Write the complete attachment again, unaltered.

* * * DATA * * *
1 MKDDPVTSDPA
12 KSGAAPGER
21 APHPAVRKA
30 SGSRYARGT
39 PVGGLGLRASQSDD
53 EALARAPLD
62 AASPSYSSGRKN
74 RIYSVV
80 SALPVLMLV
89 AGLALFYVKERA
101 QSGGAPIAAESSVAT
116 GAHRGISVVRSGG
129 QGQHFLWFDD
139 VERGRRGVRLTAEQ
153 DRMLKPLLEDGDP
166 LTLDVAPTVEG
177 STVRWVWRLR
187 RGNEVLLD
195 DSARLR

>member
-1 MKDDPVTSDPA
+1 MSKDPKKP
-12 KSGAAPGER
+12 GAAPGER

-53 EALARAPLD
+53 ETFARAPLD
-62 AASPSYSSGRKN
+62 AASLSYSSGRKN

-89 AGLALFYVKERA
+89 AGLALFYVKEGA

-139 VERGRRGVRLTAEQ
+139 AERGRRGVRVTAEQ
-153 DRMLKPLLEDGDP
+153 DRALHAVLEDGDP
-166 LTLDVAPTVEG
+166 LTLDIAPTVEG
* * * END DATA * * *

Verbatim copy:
1 MKDDPVTSDPA
12 KSGAAPGER
21 APHPAVRKA
30 SGSRYARGT
39 PVGGLGLRASQSDD
53 EALARAPLD
62 AASPSYSSGRKN
74 RIYSVV
80 SALPVLMLV
89 AGLALFYVKERA
101 QSGGAPIAAESSVAT
116 GAHRGISVVRSGG
129 QGQHFLWFDD
139 VERGRRGVRLTAEQ
153 DRMLKPLLEDGDP
166 LTLDVAPTVEG
177 STVRWVWRLR
187 RGNEVLLD
195 DSARLR

>member
-1 MKDDPVTSDPA
+1 MSKDPKKP
-12 KSGAAPGER
+12 GAAPGER

-53 EALARAPLD
+53 ETFARAPLD
-62 AASPSYSSGRKN
+62 AASLSYSSGRKN

-89 AGLALFYVKERA
+89 AGLALFYVKEGA

-139 VERGRRGVRLTAEQ
+139 AERGRRGVRVTAEQ
-153 DRMLKPLLEDGDP
+153 DRALHAVLEDGDP
-166 LTLDVAPTVEG
+166 LTLDIAPTVEG